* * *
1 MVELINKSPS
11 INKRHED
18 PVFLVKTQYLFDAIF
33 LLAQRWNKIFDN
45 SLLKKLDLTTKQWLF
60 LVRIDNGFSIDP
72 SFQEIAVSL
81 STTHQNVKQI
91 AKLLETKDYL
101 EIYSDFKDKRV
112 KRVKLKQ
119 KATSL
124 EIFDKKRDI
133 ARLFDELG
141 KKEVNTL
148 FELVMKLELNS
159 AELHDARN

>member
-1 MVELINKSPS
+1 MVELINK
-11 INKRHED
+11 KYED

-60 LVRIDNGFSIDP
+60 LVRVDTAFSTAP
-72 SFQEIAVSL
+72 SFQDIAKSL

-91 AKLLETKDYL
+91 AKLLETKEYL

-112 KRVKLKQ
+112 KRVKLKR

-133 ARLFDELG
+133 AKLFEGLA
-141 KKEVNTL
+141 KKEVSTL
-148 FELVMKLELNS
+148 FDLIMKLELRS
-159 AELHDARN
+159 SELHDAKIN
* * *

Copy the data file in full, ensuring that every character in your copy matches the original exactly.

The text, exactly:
1 MVELINKSPS
11 INKRHED
18 PVFLVKTQYLFDAIF
33 LLAQRWNKIFDN
45 SLLKKLDLTTKQWLF
60 LVRIDNGFSIDP
72 SFQEIAVSL
81 STTHQNVKQI
91 AKLLETKDYL
101 EIYSDFKDKRV
112 KRVKLKQ
119 KATSL
124 EIFDKKRDI
133 ARLFDELG
141 KKEVNTL
148 FELVMKLELNS
159 AELHDARN

>member
-1 MVELINKSPS
+1 MVELINK
-11 INKRHED
+11 KYED

-60 LVRIDNGFSIDP
+60 LVRVDTAFSTAP
-72 SFQEIAVSL
+72 SFQDIAKSL

-91 AKLLETKDYL
+91 AKLLETKEYL

-112 KRVKLKQ
+112 KRVKLKR

-133 ARLFDELG
+133 AKLFEGLA
-141 KKEVNTL
+141 KKEVSTL
-148 FELVMKLELNS
+148 FDLIMKLELRS
-159 AELHDARN
+159 SELHDAKIN